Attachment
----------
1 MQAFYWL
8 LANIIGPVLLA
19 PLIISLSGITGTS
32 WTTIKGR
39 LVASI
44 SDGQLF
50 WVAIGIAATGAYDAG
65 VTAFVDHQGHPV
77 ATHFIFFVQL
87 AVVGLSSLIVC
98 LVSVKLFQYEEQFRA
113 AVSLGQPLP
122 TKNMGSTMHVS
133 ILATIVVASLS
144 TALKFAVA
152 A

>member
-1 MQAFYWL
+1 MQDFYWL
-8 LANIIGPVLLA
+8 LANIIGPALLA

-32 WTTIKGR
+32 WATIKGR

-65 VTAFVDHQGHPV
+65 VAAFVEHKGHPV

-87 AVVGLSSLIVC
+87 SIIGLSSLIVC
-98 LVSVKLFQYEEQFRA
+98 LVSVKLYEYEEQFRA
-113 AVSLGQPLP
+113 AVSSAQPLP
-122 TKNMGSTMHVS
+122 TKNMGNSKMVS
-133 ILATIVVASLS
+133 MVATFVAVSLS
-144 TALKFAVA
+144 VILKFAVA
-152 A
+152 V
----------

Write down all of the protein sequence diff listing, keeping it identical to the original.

1 MQAFYWL
8 LANIIGPVLLA
19 PLIISLSGITGTS
32 WTTIKGR
39 LVASI
44 SDGQLF
50 WVAIGIAATGAYDAG
65 VTAFVDHQGHPV
77 ATHFIFFVQL
87 AVVGLSSLIVC
98 LVSVKLFQYEEQFRA
113 AVSLGQPLP
122 TKNMGSTMHVS
133 ILATIVVASLS
144 TALKFAVA
152 A

>member
-1 MQAFYWL
+1 MQDFYWL
-8 LANIIGPVLLA
+8 LANIIGPALLA

-32 WTTIKGR
+32 WATIKGR

-65 VTAFVDHQGHPV
+65 VAAFVEHKGHPV

-87 AVVGLSSLIVC
+87 SIIGLSSLIVC
-98 LVSVKLFQYEEQFRA
+98 LVSVKLYEYEEQFRA
-113 AVSLGQPLP
+113 AVSSAQPLP
-122 TKNMGSTMHVS
+122 TKNMGNSKMVS
-133 ILATIVVASLS
+133 MVATFVAVSLS
-144 TALKFAVA
+144 VILKFAVA
-152 A
+152 V